Less than an hour after their departure Ivelisse heard faint whining coming from the above. As the hour passed the whining progressed. She called her husband, "They left one up there. She's going to come back for her, we can't let her die up there." By the time my cousin came home from work the resolved mother had broken the newly installed screen found her way to the once opening where she clawed desperately at the materials blocking her from her baby. My cousin set the irritants higher in order to scare her off. She left for a little bit and returned more driven. During the night, the humans heard the desperate whining and the determined mother. Finally the couple couldn't any longer. My cousin turned on the lights went to the patio and began to undo the handy work of the pest control team, assisting the headstrong mother.

He dug through the plaster, pulled out the plastic sheet and the metal sponge and gave way for the mother to find her young. Ivelisse disconnected the irritant and the pair went to sleep. By morning the whining ceased along with the sound of grating plaster.

The human family was left with a screened patio with a hole in it, two plastered areas of the wall, and a deeper hole in one, but with an incredible admiration for the bond between a mother and her offspring, no matter the species.

I went to the park today with a friend and her two daughters. I left with an incredible admiration for the bond between a mother and her offspring.

With you,

Wednesday, March 9, 2011

... and believe.

I left mass with Mami and we sat in the car hearing the raindrops pound on the roof while some seeped through dripping on my jacket. The lightening allowed our eyes to detect the movement of the wind in the trees a few feet away. Vibrations that accompanied the thunder shook the car. Mami's ears rang. The wonder, chaos, and awesome power of the storm resembled my soul the night before.

I sat between Papi and a young lady with red pointed high heels.  The mass ended, we could go in peace to love and serve and at different posts in the aisles people stood with the small dish full of ashes, smudging the dust on foreheads repeating, "Repent and believe... Repent and believe," with each marking.  The lady with the red heels stood up looked at me and asked, "Is it over?" With a smile and a gesture I followed her in procession to dish full of ashes. "Repent and believe," he said. "Amen."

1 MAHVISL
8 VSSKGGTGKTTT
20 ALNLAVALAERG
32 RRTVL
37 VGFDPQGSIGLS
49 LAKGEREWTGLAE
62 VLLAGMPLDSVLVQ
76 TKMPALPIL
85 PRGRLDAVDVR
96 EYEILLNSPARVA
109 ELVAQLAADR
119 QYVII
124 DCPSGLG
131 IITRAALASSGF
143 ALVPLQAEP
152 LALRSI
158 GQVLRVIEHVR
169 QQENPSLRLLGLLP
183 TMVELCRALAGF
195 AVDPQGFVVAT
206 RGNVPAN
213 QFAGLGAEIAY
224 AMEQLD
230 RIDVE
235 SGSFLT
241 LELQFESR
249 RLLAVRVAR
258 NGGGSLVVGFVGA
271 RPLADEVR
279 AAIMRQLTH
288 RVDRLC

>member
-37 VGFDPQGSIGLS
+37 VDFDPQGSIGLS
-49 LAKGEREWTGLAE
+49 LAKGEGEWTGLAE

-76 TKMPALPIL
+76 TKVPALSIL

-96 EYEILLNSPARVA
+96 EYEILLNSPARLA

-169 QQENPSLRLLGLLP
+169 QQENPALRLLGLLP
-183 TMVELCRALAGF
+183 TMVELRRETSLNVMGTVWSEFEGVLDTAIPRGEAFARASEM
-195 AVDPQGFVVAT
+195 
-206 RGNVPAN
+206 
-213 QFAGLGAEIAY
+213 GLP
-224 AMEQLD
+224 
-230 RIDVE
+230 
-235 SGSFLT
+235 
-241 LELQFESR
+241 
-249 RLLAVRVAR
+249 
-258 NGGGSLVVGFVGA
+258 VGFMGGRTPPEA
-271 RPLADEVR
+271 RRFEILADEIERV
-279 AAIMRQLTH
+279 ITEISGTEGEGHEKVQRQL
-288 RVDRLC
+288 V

"Repent and believe." I interrupted the flow of the procession and headed back to the pew. I sat there in awe of the words chanted from the lips of the people with the small dishes full of ashes. I believed those words. Those words were being sung and repeated for me. Nothing else needed to be uttered. The night before, the fears, the doubts within... I am to be transformed and to simply believe. I stood up, smirked at God's clarity and precision, and cut through the people in single-filed lines without smudges and headed out to the storm.

Tornado warnings alarmed the county, the turbulence of the wind and rain halted our agendas, and with a smudge on my forehead I believe.

With you,

Thursday, February 24, 2011


I'm back in Jean Rabel.
             I'm back home.

With you,

Tuesday, February 8, 2011

between 127th and 123rd

I pressed the brake, slowly transitioning to a halt as my eyes made their way to the sky.

probably thousands, of birds,
all black,
enjoying themselves in the wind
or standing on the electrical wires between 127th Ave. and 123rd Ct. 

It’s still winter so masses flock to the South hovering over the streets of Miami.

I marveled at the uncountable amount of black birds standing so intimately with me. I observed as some decided, seemingly in synchrony, to unhook their claws and open their wings swaying in circular paths with the wind. The grace and elegance of these birds left me without thought, without breath (for a moment). Sadly, the light changed and I moved passed 123rd Ct. to 122nd Ave. where the only evidence of the phenomenon were five birds- a group of three perched on the wires and, a little further, a couple flying above me.

I knew that God spoke to me through those birds; my awe left me with no intellectual conclusion, so I simply prayed, “One day, let me understand what you wished to tell me with this.”

I took it as an utter manifestation of Love
and three days later saw it as a reminder…

The reason I visited Miami in the first place was to understand God’s will of how I should continue accompanying the people in Kay Pov and the women who are continuing the work there.

So many good intentioned voices recommended this or that and I found myself forgetting that I am like those black birds. Not only am I part of a bigger whole, not only will the wind guide me, but I must soar with two wings. One of the Catholic Church’s treasures is seeing that charity and justice must exist simultaneously, like the two wings on the birds. Not using one more than the other, not esteeming one more than the other, but using both in order to glide in the currents of wind God sends us.